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In Autobiography of a Yogi, Paramhansa Yogananda describes the scene in which he had his first experience in this lifetime of cosmic consciousness. It occurred when Swami Sri Yukteswar, his guru, tapped him lightly on the chest over the heart, and the breath was drawn out of him.
Yogananda writes: “An oceanic joy broke upon calm endless shores of my soul. The Spirit of God, I realized, is exhaustless Bliss; His body is countless tissues of light. A swelling glory within me began to envelop towns, continents, the earth, solar and stellar systems, tenuous nebulae, and floating universes.”
Sri Yukteswar tapped Master on the chest, what occurred was the complete interiorization of his prana, or life force. When our prana is totally interiorized, we become breathless, and can then enter a state of deep stillness. All restlessness ceases, and we become absorbed in awareness of God’s presence.
For most of us who practice meditation, the restless mind is our greatest obstacle. No matter how sincere we are, or how hard we try to overcome intruding thoughts, it seems nearly impossible to achieve calm, focused concentration. Yoganandaji’s experience, however, offers us a clue for how to accomplish this.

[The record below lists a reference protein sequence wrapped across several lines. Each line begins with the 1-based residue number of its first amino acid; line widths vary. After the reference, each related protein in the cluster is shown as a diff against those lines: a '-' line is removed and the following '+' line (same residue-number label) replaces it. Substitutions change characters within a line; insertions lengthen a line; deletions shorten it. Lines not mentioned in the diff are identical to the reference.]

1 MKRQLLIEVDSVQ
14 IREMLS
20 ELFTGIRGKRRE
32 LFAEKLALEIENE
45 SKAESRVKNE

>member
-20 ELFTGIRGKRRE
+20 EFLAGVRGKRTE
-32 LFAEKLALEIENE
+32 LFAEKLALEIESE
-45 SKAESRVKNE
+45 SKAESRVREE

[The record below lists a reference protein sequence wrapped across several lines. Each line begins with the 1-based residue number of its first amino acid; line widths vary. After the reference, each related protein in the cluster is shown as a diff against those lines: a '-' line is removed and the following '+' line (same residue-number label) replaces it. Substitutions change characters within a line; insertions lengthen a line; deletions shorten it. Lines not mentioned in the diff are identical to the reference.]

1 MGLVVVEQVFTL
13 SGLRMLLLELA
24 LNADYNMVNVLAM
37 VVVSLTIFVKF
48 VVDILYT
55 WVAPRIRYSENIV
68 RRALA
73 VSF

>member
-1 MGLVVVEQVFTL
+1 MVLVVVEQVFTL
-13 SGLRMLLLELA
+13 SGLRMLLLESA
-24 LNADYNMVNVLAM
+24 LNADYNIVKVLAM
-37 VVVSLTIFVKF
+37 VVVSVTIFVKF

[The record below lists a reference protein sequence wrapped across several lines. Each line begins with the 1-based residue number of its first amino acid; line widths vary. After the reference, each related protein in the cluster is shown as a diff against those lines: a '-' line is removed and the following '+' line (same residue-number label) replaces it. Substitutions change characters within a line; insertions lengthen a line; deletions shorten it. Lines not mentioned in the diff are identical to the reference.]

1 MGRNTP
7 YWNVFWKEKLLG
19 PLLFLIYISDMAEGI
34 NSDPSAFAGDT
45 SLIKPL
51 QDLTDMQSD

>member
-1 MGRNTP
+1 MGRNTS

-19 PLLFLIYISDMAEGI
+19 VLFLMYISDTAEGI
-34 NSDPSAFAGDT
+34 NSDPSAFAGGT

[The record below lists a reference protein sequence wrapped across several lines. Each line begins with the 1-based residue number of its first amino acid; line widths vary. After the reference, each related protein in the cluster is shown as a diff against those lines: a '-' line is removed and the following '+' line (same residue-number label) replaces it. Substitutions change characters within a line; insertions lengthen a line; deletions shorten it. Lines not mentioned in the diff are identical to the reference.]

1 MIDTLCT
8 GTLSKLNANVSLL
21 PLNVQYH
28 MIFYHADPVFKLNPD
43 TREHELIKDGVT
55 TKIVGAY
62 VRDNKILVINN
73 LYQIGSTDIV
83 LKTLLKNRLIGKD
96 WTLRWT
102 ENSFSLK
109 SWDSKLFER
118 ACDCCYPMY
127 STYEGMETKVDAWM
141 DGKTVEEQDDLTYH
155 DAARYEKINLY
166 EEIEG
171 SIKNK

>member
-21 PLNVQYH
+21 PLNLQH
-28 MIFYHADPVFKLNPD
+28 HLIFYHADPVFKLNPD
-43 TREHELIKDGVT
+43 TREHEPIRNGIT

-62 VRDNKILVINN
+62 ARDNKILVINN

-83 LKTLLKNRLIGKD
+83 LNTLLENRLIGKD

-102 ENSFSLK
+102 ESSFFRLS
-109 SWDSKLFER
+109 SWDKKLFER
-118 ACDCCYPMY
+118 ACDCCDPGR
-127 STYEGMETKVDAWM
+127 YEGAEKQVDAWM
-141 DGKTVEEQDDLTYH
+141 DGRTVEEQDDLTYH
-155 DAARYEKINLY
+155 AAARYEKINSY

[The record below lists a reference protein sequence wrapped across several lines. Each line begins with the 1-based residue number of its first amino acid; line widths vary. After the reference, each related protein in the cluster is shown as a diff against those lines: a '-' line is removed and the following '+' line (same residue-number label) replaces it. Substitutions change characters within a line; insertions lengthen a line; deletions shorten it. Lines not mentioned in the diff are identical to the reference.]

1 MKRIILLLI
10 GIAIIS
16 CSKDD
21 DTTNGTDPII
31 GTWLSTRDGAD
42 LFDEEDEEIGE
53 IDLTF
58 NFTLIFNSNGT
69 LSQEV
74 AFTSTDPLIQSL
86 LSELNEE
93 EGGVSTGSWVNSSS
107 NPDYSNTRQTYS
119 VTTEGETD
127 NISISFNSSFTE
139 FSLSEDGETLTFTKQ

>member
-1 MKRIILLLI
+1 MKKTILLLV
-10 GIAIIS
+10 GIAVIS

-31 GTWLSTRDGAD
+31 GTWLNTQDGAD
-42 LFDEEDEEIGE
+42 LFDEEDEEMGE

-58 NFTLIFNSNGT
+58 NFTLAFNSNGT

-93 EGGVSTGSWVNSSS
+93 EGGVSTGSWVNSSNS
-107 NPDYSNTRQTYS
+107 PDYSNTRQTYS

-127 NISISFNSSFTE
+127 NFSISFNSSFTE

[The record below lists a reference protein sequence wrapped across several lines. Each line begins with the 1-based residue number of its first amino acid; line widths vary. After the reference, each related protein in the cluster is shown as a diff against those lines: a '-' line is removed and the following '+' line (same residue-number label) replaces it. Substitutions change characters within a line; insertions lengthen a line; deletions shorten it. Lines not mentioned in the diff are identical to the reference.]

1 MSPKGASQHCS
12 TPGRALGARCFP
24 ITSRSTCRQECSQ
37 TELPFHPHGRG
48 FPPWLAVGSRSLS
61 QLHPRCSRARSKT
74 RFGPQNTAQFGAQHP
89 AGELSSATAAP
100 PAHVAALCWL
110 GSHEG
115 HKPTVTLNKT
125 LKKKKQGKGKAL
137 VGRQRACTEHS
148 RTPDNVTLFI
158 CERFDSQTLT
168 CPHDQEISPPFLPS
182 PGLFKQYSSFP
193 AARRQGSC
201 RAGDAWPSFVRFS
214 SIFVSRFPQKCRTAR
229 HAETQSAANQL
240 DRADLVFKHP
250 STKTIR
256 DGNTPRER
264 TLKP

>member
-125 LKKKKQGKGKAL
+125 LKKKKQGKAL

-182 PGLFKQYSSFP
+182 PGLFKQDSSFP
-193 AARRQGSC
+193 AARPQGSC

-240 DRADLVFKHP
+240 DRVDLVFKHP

Unwanted, restless thoughts are only energy patterns in our mind. Like weeds in a garden, we can keep pulling them up, but as long as we continue to water them, they will persist. It doesn’t help to blame the garden or feel guilty that we are bad gardeners. The secret is to cut off the “water,” the life force, that is feeding them.
When we interiorize our prana through attunement with the guru and the practice of techniques like Kriya Yoga, we begin to transcend the restless mind. Kriya Yoga and other similar techniques enable us to direct our prana inward and upward to higher centers of awareness.
For most of us, this doesn’t occur right away, but over time we can “reverse the searchlights of the senses,” as Yoganandaji described them. Eventually we become accustomed to being in a state of focused, inner awareness, and the molecular structure of our brain even changes to support our efforts.
But as long as our prana is moving predominantly outward, we are plagued not only with restlessness, but with all the desires and longings for outer fulfillment that it awakens. We live in the perpetual thought: “I know I would be happy if only. . . .” You fill in the blank.
In Swami Kriyananda’s beautiful song, “God’s Call Within,” he writes:
Friend, how long will you wander?
Friend, as long as you seek your home
In a land where all are strangers,
Love locks her door. . . .
Turn, turn, turn within:
In silence of soul, in cave of love
Find My abode.
In divine friendship, Nayaswami Devi